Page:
Corinth mayor begins lobbying for 'Future Fare'

By Lena Mitchell/NEMS Daily Journal

CORINTH – Corinth’s mayor and board of aldermen will spend the next several weeks detailing their road and infrastructure improvement plans – referred to as Future Fare – as they prepare for an Aug. 21 special tax election to pay for the projects.
A public hearing is scheduled for 5 p.m. June 19, at the start of the next city board meeting.
Mayor Tommy Irwin on Monday asked the Corinth school board for permission to use the high school auditorium for a July town hall meeting to explain the plans and answer questions from voters.
“We’re pulling together a PowerPoint presentation and handouts that show a complete breakdown of how we’re going to spend the money,” Irwin said. “We’re going to let the citizens have the opportunity to decide.”
City officials are asking voters to approve an additional ad valorem tax of 12 mills per year for a period of five years, raising $1 million per year for a total of $5 million. The funds would be placed in a separate, dedicated fund for capital improvements and infrastructure work.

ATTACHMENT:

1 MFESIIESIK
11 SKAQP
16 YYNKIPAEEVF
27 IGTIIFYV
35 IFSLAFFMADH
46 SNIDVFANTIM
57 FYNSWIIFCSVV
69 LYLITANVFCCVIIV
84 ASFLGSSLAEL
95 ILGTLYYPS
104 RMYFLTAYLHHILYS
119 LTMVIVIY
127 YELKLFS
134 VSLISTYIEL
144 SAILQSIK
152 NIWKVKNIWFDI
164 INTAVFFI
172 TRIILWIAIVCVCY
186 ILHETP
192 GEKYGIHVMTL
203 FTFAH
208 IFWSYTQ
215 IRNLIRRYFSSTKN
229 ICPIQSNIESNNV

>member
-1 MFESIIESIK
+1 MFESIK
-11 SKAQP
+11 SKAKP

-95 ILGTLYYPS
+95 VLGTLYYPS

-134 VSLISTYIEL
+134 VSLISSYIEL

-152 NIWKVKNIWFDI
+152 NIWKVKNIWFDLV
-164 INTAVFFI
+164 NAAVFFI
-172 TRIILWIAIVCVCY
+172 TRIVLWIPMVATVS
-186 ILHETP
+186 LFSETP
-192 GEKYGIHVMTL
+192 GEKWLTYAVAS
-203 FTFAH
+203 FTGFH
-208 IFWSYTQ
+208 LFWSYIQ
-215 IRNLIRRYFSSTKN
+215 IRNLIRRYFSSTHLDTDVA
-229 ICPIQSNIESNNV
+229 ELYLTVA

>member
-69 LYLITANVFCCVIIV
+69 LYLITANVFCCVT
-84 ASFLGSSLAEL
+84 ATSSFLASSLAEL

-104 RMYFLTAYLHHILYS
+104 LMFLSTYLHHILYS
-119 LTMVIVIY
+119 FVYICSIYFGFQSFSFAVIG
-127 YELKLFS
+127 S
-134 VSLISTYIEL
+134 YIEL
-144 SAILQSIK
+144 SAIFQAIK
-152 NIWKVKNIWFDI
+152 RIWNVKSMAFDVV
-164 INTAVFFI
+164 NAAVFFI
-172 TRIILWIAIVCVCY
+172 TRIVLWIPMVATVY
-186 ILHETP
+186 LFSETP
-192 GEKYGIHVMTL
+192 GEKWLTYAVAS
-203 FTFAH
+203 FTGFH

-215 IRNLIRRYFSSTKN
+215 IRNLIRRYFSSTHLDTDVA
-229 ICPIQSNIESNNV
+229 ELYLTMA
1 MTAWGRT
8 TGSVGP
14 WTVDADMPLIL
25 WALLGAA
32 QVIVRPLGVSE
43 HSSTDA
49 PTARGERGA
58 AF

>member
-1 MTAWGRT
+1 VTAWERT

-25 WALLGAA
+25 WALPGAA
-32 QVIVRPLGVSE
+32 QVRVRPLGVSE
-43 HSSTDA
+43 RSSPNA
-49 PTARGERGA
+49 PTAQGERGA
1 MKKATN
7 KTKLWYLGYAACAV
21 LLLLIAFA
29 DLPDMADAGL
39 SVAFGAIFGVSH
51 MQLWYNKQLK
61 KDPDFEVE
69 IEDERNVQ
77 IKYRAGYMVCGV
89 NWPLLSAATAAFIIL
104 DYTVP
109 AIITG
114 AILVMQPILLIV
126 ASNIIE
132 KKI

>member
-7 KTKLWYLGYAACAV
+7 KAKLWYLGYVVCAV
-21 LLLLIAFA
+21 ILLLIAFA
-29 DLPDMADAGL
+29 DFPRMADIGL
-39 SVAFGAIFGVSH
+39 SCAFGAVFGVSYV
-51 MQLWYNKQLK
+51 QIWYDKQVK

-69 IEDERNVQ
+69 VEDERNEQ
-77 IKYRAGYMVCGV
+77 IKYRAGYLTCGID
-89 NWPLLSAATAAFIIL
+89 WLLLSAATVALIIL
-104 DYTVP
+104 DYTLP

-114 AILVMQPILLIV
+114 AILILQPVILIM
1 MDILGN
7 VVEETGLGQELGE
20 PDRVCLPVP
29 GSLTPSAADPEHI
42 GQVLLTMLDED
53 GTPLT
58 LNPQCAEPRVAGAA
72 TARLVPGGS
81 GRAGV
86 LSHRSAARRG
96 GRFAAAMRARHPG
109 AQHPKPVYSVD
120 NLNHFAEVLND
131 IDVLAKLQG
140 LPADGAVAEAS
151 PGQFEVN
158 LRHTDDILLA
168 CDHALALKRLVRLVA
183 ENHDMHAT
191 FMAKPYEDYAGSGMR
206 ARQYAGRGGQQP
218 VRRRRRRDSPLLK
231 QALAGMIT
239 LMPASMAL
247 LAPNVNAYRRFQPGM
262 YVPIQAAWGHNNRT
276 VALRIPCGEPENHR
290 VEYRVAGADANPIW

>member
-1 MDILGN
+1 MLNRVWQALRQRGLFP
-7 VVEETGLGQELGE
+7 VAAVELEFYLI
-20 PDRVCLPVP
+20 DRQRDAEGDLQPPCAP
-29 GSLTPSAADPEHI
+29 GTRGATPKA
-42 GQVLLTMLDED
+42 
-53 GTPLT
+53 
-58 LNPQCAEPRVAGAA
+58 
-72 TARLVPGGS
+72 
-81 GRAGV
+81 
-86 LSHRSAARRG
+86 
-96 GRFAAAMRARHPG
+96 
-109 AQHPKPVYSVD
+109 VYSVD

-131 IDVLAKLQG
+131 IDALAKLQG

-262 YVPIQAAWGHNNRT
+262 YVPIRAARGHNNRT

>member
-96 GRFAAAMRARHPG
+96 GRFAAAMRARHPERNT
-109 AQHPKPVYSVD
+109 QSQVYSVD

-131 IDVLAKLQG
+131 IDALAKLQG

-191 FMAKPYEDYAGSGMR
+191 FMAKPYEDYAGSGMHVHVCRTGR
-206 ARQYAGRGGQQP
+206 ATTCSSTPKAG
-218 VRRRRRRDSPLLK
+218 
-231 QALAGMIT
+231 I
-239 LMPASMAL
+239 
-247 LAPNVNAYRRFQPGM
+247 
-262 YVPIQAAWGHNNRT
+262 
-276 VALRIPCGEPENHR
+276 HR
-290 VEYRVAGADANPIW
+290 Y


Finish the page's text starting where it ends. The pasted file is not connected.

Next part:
The list of projects to be completed with the funds include:
* Street paving, milling and overlay, $3,636,000. Proposed expenditures by ward are: Ward 1 – $294,750; Ward 2 – $1,759,250; Ward 3 – $230,250; Ward 4 – $353,500; Ward 5 – $400,240; downtown – $598,000.
* Property cleanup (commercial and residential), $300,000.
* Planning Years 5-15 – Strategic Master Plan, $100,000.
* Drainage, $100,000.
* Americans with Disabilities Act improvements/Sidewalks, $200,000.
* Signage, $250,000.
* Aesthetics/Corridor improvements, $200,000.
* Contingency, $214,000.
Irwin also asked the school board to support the plan.
“The board did not take a position (Monday) night,” said Corinth Superintendent Lee Childress. “It was not on the agenda for discussion, so they’ll probably discuss it at the July meeting.”
Irwin said the plan to finance these improvements is an important part of recruiting business and industry into the city, and the city budget simply will not support the amount of work that is needed.
“We have got to spend money on this community to make Corinth start looking good,” Irwin said. “Whatever comes out of this election, we’ll do the best we can.”

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